Entries from April 2008 ↓

plump pelican

The contrast between the upper and lower beak is great! I’m not sure that a cartoon could really improve on how funny and charming it looks.

Photo via Michael Dawes’ Flickr Photostream!

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Pierre, the sharply dressed penguin

This is kind of impressive!

This NPR story notes how old Pierre is for a penguin:

    In the wild, penguins live about 15 years; in captivity, they live to about 20. Pierre turned 25 in February.

He’s also looking a lot healthier in the video than he did in the story’s photograph:

Thanks Violet Dragon!

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Scrawny Tawny Owls

My grandmother’s favorite animal is the owl! Maybe this will make up for posting bats.

Photo via Nick Lawes’ Flickr Photostream!

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Tapir Day!

It’s World Tapir Day!

Treat your tapir right and give it the appreciation he or she deserves.

Ahhhhhh.

(TapirDay.org)

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Spoonbill

This roseate spoonbill’s bill looks a little more like a flathead screwdriver than a spoon!

I wanted to learn what purpose the spoonbill’s bill has. Wikipedia wasn’t of any use, but this article seemed to hold the answer.

    In uncommonly lyrical prose, [Robert Porter] Allen described how the bill sweeps “from side to side in wide semicircles, the mandibles slightly parted, the tips digging gingerly into the surface film of the soft bottom, beneath waters that are nearly always opaque. Delicate, sensitive to the small wrigglings and the darting, skittish movements of fish or prawn a quarter of an inch in length or of insects of even lesser dimensions, this keen, responsive instrument must serve as both eyes and hands.” He was mostly right.
    But engineer Daniel Wiehs and biologist Gadi Katzir, working in the early 1990s with a captive Eurasian spoonbill and a contraption that could have been invented by Rube Goldberg, discovered there is more to the spoonbill´s rhythmic bill-sweeping. The flattened bill, they found, creates mini-whirlpools that suck submerged prey items into the water column.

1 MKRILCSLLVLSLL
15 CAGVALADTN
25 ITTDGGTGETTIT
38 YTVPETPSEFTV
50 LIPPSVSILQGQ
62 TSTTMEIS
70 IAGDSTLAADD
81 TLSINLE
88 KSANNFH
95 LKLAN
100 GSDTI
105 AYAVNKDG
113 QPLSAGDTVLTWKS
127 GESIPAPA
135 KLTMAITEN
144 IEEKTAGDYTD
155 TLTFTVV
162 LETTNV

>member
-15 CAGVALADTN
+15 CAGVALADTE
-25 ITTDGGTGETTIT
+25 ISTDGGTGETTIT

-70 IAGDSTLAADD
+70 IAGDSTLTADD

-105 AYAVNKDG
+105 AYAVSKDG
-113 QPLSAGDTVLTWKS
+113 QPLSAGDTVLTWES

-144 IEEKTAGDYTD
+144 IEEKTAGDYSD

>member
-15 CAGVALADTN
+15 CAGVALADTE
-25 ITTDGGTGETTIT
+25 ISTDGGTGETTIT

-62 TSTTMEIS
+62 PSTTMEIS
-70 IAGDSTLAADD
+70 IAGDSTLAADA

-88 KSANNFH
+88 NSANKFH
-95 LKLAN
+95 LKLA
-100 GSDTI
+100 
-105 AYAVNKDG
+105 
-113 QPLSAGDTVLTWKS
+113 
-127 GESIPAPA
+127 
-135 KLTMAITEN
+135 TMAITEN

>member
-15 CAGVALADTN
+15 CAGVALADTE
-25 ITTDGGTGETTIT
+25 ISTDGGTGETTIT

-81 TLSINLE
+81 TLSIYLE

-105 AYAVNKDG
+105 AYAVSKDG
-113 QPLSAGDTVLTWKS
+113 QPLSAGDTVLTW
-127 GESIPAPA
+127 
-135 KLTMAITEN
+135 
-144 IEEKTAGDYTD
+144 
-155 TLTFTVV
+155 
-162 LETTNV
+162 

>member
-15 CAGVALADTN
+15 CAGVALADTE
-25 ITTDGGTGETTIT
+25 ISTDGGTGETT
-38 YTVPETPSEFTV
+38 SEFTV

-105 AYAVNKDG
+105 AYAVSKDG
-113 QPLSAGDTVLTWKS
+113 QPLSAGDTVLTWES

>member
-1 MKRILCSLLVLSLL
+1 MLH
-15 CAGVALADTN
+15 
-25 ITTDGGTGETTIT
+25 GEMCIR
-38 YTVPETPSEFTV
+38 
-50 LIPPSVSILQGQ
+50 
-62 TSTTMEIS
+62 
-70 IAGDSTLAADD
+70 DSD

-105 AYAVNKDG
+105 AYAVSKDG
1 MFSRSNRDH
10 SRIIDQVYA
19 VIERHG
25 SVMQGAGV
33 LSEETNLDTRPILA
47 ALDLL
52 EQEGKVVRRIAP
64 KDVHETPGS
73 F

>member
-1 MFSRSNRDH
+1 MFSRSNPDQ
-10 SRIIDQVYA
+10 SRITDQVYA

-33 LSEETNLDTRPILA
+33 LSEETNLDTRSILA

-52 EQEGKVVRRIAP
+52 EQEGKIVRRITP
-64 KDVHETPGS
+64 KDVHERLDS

There are so many wonderfully clever things in nature. I don’t know what else to say than that!

Photo via Rob Parkin’s Flickr Photostream!
Link to the full article.

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Long-Eared Bat

The animals people are scared of the most are sometimes so cute!

Via Rob Parkin’s Flickr Photostream!

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Re: Pug Tongue

I hope this picture isn’t already on all of the cute/funny pictures of animals blogs. It’s one that I think people would love!

SEE YOU TOMORROW

Via zoomar’s Flickr Photostream!

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Elephant Seal Blob

I wonder if this guy is friends with blobfish?

I love elephant seals, I think I could post dozens of them without it ever getting old!

Via flavor32′s Flickr Photostream!

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Splendid Splendid Toadfish

This splendid toadfish is freaking me out

Via bbialek905′s Flickr Photostream!

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Waldrapp

The waldrapp is a critically endangered species of ibis that was once found over southern Europe, northern Africa, and the Middle East, but now are almost entirely limited to Morocco in the wild. This article published in The Guardian last week highlights the difficulties of conservation efforts:

    If they don’t take flight in the first autumn of their life, they usually settle into a sedentary existence. And even the mobile ones are far from fleet. When they are motivated to take flight, they need almost ideal conditions to get anywhere. A stiff tail wind is best; a headwind is a deal-breaker. Generations of poor self-motivation and even poorer stamina (their top speed is 35 kph, and during migration the young require ample recuperative days off) seem to have robbed the birds of one crucial instinct: an innate sense of direction. They still have a powerful migratory instinct; they just cannot be counted on to find their way. “Early attempts to study their southerly migratory patterns were a disaster,” says Fritz. “We had reports of them showing up in the Netherlands, Poland. One made it as far as St Petersburg.”

You have to admire how hard people work to protect species from going extinct. So often there is so much going against them.

Link to the full article.

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